Another home fires staff for abuse

SINGAPORE - Another nursing home has revealed it had to remove staffers who were involved in alleged mistreatment of their patients.

Madam Irene Ong owns Irene Nursing Home and Serene Nursing Home.

She has been in the nursing home business since the 1980s and now has a total of 116 patients in the two homes.

She said she had to sack three staff members - all foreigners - in the last two years after other colleagues discovered they had been hitting the patients in separate cases.

It costs $1,300 a month to stay at Irene Nursing Home and $1,100 at Serene Nursing Home.

Madam Ong said she reported one of the incidents to the authorities but then decided to take action on her own.

She said: "We really pity the patients. It is just not right to physically abuse them."

Other employees had alerted her to the incident and she confirmed it when she checked the CCTV footage.

Madam Ong, who is in her 50s, said she installed a closed-circuit television (CCTV) camera system to monitor staff members and patients.

It's also a precaution to mitigate against potential abuse in the nursing homes and to protect both the patients and staffers.

That's because patients too have been known to attack nurses, she said.

The recent video of an elderly woman who was allegedly mistreated by staff members at the Nightingale Nursing Home has prompted a closer look at the care elderly patients receive in nursing homes.

Three homes The New Paper spoke to said that dealing with some elderly patients can be a challenge, especially those with mental health problems such as dementia.

This is why they put up measures to safeguard both their staff members and their patients.

There are 63 nursing homes in Singapore - 32 of them privately run and the rest operated by voluntary welfare organisations, TNP reported in January.

Madam Ong hires staff from Myanmar and the Philippines because she cannot find them locally.

She said: "There are sometimes communication problems as many of the patients can speak only dialect, which the staff members don't understand."

This sometimes leads to misunderstanding and frustration on both sides. She said that tending to elderly patients, especially those with dementia, is not easy.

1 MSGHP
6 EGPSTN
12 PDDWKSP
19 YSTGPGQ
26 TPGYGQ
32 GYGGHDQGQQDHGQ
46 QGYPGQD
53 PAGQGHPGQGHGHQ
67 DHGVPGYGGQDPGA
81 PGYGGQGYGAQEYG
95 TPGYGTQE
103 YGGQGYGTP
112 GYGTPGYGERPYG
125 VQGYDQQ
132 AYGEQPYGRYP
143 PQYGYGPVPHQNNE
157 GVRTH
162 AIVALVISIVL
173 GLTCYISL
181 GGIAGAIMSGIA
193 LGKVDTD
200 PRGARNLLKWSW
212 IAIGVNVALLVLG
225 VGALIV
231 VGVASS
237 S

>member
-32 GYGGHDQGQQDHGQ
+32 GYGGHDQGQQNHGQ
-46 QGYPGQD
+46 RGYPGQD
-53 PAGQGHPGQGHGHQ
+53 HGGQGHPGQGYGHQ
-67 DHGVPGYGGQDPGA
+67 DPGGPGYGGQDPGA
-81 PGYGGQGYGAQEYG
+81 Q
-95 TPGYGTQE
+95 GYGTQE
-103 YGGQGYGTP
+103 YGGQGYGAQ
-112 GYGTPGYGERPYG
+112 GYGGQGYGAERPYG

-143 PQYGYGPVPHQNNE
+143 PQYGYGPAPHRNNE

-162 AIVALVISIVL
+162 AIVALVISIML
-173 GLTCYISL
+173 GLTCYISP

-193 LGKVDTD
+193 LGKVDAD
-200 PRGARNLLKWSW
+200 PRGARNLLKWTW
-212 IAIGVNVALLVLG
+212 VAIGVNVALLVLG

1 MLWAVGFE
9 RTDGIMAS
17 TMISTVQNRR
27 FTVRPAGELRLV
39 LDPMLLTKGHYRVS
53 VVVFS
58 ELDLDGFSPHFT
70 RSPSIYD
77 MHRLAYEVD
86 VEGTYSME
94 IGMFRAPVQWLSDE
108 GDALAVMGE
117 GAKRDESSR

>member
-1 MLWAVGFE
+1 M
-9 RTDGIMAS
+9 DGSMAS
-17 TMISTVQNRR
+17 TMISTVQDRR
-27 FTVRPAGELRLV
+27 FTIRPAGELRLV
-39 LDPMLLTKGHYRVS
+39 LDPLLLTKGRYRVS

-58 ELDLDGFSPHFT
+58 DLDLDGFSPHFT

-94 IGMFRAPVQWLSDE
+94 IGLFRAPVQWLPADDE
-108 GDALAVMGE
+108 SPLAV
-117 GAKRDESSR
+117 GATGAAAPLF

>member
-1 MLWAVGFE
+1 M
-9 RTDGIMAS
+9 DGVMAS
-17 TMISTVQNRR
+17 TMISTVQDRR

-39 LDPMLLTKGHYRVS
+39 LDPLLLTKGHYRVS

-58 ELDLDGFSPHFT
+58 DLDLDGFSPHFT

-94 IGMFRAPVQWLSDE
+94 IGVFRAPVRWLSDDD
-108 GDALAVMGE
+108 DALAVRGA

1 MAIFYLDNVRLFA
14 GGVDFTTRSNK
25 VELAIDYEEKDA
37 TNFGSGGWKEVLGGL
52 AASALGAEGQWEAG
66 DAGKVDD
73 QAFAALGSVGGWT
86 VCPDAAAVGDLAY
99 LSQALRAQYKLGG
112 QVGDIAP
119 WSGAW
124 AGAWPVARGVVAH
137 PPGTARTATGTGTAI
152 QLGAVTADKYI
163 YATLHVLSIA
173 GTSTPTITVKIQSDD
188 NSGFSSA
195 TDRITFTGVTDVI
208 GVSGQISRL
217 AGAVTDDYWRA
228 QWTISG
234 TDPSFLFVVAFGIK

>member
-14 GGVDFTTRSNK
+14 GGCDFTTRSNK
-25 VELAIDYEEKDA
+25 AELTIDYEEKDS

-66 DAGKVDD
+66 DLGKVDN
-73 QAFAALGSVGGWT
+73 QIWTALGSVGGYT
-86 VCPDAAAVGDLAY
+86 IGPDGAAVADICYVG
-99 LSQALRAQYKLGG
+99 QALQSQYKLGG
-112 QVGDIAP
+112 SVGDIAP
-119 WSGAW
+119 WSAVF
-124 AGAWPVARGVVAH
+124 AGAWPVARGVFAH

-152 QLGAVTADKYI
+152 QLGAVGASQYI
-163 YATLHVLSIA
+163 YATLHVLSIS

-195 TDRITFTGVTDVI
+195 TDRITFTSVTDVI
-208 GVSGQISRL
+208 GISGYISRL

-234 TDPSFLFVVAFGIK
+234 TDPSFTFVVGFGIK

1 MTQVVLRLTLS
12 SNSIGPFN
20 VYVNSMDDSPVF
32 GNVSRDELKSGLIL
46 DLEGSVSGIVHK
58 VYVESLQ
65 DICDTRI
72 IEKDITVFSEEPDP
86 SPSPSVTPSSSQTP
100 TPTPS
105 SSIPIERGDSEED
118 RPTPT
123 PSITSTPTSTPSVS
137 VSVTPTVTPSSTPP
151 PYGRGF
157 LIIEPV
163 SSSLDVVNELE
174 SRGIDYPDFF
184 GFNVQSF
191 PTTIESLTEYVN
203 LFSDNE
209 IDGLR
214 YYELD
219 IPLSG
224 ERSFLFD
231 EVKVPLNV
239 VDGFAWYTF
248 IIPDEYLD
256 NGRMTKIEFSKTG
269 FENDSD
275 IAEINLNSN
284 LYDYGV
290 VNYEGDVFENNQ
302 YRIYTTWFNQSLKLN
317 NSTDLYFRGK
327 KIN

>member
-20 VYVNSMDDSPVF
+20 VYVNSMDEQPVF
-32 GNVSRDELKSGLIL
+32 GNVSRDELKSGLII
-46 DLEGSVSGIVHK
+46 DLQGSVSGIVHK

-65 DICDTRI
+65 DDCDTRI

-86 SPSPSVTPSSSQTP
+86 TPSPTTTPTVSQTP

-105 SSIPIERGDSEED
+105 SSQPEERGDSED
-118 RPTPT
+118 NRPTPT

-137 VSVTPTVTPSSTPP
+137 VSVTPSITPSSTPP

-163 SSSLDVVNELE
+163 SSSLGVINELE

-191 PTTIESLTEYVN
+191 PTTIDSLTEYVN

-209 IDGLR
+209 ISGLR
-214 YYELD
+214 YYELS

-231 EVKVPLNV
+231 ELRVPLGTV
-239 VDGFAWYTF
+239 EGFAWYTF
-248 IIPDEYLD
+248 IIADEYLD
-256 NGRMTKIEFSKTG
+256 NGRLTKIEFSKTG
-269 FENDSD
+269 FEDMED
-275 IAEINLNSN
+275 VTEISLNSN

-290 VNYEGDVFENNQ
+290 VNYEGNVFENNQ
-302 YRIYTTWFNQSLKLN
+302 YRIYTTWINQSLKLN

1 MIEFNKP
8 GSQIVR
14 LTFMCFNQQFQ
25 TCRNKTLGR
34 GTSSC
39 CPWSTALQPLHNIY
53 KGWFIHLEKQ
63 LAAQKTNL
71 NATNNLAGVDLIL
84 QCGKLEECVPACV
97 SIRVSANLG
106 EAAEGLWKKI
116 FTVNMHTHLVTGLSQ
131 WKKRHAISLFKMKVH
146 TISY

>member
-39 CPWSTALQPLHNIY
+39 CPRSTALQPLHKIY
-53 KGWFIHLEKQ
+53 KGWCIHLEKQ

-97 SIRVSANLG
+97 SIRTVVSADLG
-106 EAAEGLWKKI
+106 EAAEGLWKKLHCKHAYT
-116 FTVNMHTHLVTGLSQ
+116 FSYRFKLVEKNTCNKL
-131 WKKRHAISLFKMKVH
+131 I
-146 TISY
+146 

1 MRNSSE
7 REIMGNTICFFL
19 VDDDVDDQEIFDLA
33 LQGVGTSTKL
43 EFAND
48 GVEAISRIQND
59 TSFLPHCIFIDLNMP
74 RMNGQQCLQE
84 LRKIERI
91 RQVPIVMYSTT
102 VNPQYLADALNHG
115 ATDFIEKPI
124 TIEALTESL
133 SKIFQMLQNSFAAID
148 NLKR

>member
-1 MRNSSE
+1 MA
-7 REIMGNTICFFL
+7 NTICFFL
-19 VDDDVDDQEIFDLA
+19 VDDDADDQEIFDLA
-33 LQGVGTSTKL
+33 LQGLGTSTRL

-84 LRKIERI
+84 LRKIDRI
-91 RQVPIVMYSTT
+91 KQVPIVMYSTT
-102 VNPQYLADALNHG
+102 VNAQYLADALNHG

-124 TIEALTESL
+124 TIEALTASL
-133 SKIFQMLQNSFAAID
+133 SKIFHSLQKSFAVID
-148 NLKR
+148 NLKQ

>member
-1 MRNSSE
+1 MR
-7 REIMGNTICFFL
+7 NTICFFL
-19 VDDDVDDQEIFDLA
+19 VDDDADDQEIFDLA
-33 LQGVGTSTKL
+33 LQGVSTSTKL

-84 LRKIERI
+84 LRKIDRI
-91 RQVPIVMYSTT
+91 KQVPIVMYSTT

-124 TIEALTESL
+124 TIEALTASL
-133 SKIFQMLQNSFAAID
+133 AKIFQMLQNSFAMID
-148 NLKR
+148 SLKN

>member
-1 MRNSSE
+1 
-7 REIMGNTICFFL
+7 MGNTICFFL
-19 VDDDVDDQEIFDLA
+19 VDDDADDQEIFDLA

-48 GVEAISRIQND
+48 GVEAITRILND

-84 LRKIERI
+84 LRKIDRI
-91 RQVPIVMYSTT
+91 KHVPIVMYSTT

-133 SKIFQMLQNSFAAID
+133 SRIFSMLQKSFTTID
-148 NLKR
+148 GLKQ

She recalled a particularly abusive patient - she spat at staff members and pinched them when they tried to bathe her.

Said Madam Ong: "Their relatives often put them in homes because they cannot handle them at home."

There have been times when relatives have complained about the staff ill-treating their loved ones. "But we're able to show them the camera footage as proof (that it didn't happen)."

Madam Ong said the camera system, which cost $30,000.

Nurse manager Jacqueline Voon of privately run Paean Nursing Home, which has 20 patients, said she and her colleagues were shocked after viewing the Nightingale video.

The home immediately called a staff meeting and warned employees against abusing their patients.

Ms Voon, 40, said it can be hard dealing with patients with mental health issues.

"The difficulty is that they make a lot of noise and disturb (the fellow patients). We have to be patient when dealing with these patients. If it gets out of hand, then we will refer to the doctor to increase the dosage of their medication," she said.

Spat at

Employees are sometimes spat at. "But we just take it as part of the job, wash our face and carry on," she said.

She said the home once made a police report after a fight broke out between two patients. Both were subsequently expelled from the home.

Paean also takes preventative measures such as ensuring the patients do not have access to sharp objects.

Windsor Convalescent Home manager Maggie Ng, 55, said she also has to deal with abusive patients. She said: "Usually when they first come in, it is very difficult for them to adapt to a new environment.

"Some patients will punch and use the walking stick to beat the staff. It is very difficult sometimes. My staff will inform me immediately (when this happens)."

When that happens, the staffers try to calm down the patients and, in serious circumstances, call family members to send the patient for a medical review.

Ms Ng said her home has seen many such cases but employees have no protection against such abuse as the patients often attack suddenly.

Hua Mei Mobile Clinic of the Tsao Foundation, which provides home-based health care for the elderly, said nursing staff need to be properly trained to deal with elderly patients, especially those with mental health issues.

Assistant director Ng Wai Chong, 42, said: "Perhaps we need to take another look at our strategy in the long run for community care so that families don't have to send as many people to nursing homes."

Additional reporting by Denis Edward

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